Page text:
Foraging Forward

IMG_20140606_140606

I’ve been holding off on writing this post because I can’t quite believe that I’ve graduated. It feels like a chapter of my life has closed and I am not quite sure how long it will be until I return to the tiny rural New England town that I called home for the past four years. But … Continue reading

Reconnecting and Recharging

DSC08222

It’s been so weird being back at Amherst for senior year, seeing some people for the first time after a year away. Still, it’s been great to reconnect with old friends and make new ones. LEARNING IN THE CLASSROOM: Microeconomics of Development: This course was a seminar of 10 students and I was always self-conscious … Continue reading

A “Deeply Unsettling” Semester

Urubamba Valley at 5am

The title of this post comes from a quote from one of our professors. We were sitting around on a ranch in the middle of nowhere in Argentina and discussing reverse culture shock, what it would be like to go back to the US and explain our time abroad to friends and family who would expect … Continue reading

Buenos Aires: Community and Leisure in Porteno Life

View of the city, from the rooftop of Hotel Bauen

When I first arrived in Buenos Aires, I was walking around downtown past shiny retail stores and crossing the street with crosswalks. It reminded me of Manhattan. I wondered, with all the familiarity of skyscraper-tall malls symbolizing a consumption culture and without the chaos of street markets and informal forms of transportation, would Argentina would … Continue reading

Dakar and Keur Samba Kala: Privilege, Tourism, and Nok Bokk

So many beaches in Dakar

The first thing I noticed about Dakar was the air. I could smell the sea in the air, and as cheesy as this may sound, it smelled like possibility. I moved into my homestay the second day in Senegal. My host mom is 60, and her surname is Kebe, so my Senegalese name is Mariame Kebe. … Continue reading

Delhi and Ahmedabad: Displacement, Development, Social Silos, and Feminism

Art project at One Billion Rising protest in Delhi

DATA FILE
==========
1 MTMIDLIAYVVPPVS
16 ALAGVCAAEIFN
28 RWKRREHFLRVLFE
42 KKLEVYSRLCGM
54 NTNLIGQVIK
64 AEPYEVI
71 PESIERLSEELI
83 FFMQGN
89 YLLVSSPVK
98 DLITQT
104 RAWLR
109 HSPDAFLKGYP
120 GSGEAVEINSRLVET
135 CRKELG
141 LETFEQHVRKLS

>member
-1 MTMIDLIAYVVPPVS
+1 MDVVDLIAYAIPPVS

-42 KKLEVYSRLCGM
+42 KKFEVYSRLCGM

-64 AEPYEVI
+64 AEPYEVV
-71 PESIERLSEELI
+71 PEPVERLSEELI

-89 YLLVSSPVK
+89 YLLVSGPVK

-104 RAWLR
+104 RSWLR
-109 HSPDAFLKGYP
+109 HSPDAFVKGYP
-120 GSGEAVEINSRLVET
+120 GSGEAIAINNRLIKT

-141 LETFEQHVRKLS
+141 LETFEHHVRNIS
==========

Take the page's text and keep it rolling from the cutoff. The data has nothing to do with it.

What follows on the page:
The city of Delhi is different for everyone, it all depends on how you view it and who you are. One night a classmate and I sat together, and talked about how we were worried we had blinded ourselves to structural inequity, extreme poverty, oppression of minorities, problems we knew existed but didn’t want to see. We worried … Continue reading

Choosing Change

Cipriani

When I was a high school senior, I thought I wanted to go to a school in a big city. I ended up in a school in rural western Mass. And I absolutely love it. I go to New York and Boston a few times a semester, and I do wonder what it would have … Continue reading

Flashmobs and Failing Fast

tracks 1

This past year has been: amazing. upsetting. hilarious. disillusioning. exhilarating. It has been full of a lot of travel and new experiences, many important conversations and much questioning. A year in review, in a slightly different format: LEARNING IN THE CLASSROOM: Game Theory: Words cannot describe how much I loved this class. Our professor was … Continue reading

Bad Aid, Privilege and Doing Good to Feel Good

arretsign

I used to like Teach for America. It sounded so promising, so good. And if you think about it, so do a lot of other programs that send privileged kids off to be great “helpers”. In fact, many of these forms of bad aid are rooted in paternalism, often because the people who lead them … Continue reading

Before We Teach, We Have to Learn

coffee1

There’s a saying that you’re the sum of the five people you spend the most time with. Which got me thinking about the social organization of undergraduate students in dormitory communities. Who you live with, who you choose to be friends with, will affect you a LOT. So when I’m looking at study abroad programs, … Continue reading

Follow

Get every new post delivered to your Inbox.

Join 35 other followers